Nigerian billionaires Aliko Dangote, Abdul Samad Rabiu and John Coumantaros have all been awarded unhindered access to foreign exchange and the sole right to import sugar by the Central Bank of Nigeria (CBN), Vanguard reported.
The announcement was made on July 16 in a circular sent by the Nigerian apex bank, which was signed by its Trade and Exchange Department Director Ozoemena Nnaji.
The circular established that only Dangote Sugar Refinery Plc, Flour Mills of Nigeria Plc’s Golden Sugar Company and BUA Sugar Refinery Limited can access foreign exchange unhindered from the CBN to import sugar into the country.
The CBN stated that the sugar companies have made reasonable progress in achieving Nigeria’s backward integration plan in the sector.
Under the National Sugar Development Council, the government established the Nigerian Sugar Master Plan to encourage and incentivize sugar-refining companies to engage in its Backward Integration Program for local sugar production.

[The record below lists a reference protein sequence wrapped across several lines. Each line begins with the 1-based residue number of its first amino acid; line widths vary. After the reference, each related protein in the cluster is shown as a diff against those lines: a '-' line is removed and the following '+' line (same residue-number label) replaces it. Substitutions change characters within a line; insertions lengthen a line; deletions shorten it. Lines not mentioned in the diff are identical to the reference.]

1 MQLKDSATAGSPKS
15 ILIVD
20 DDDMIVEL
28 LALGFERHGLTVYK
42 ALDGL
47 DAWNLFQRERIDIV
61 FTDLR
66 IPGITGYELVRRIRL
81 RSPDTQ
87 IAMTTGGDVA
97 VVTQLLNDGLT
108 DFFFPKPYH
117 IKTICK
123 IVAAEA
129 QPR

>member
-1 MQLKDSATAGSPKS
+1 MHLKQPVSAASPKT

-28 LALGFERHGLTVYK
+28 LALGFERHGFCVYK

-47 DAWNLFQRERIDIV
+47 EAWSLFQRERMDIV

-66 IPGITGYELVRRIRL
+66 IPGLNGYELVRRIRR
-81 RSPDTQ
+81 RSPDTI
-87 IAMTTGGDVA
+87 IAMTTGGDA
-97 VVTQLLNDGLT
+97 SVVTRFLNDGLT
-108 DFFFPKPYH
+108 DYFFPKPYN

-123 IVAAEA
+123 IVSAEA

Backward integration is a process in which a company acquires or partners with other businesses that supply its raw materials for production, especially within its locality.
In April, Dangote and Coumantaros launched legal action against Rabiu for producing sugar for local consumption.
They called on the Nigerian government to shut down the billionaire’s sugar plant in the Bundu Free Trade Zone in Port Harcourt in Rivers State.
The duo complained that the plant violated the government’s plan and that it operated with impunity, claiming that it had to export its products and not sell them locally.
However, despite their conflict, the three businessmen attended the Choose France Business Summit in June hosted by French President Emmanuel Macron, where Rabiu emerged as the inaugural president of the France-Nigeria Business Council.